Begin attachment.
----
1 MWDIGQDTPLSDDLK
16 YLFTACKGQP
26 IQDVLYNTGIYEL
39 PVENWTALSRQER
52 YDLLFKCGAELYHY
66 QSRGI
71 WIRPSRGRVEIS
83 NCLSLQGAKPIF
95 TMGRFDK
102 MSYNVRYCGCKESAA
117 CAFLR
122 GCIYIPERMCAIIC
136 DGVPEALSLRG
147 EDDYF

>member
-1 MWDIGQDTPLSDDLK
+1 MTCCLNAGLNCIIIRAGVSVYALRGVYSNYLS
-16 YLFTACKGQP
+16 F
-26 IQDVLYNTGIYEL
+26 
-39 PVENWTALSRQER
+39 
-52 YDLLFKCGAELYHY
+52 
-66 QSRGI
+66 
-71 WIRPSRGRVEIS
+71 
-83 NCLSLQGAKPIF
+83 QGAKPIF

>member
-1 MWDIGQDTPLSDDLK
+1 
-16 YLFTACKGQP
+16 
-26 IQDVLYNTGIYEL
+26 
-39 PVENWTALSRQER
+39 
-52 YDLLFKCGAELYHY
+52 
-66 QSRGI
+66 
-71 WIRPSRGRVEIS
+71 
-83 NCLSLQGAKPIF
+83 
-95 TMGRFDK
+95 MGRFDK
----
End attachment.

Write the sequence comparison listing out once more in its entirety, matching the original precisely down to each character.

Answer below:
1 MWDIGQDTPLSDDLK
16 YLFTACKGQP
26 IQDVLYNTGIYEL
39 PVENWTALSRQER
52 YDLLFKCGAELYHY
66 QSRGI
71 WIRPSRGRVEIS
83 NCLSLQGAKPIF
95 TMGRFDK
102 MSYNVRYCGCKESAA
117 CAFLR
122 GCIYIPERMCAIIC
136 DGVPEALSLRG
147 EDDYF

>member
-1 MWDIGQDTPLSDDLK
+1 MTCCLNAGLNCIIIRAGVSVYALRGVYSNYLS
-16 YLFTACKGQP
+16 F
-26 IQDVLYNTGIYEL
+26 
-39 PVENWTALSRQER
+39 
-52 YDLLFKCGAELYHY
+52 
-66 QSRGI
+66 
-71 WIRPSRGRVEIS
+71 
-83 NCLSLQGAKPIF
+83 QGAKPIF

>member
-1 MWDIGQDTPLSDDLK
+1 
-16 YLFTACKGQP
+16 
-26 IQDVLYNTGIYEL
+26 
-39 PVENWTALSRQER
+39 
-52 YDLLFKCGAELYHY
+52 
-66 QSRGI
+66 
-71 WIRPSRGRVEIS
+71 
-83 NCLSLQGAKPIF
+83 
-95 TMGRFDK
+95 MGRFDK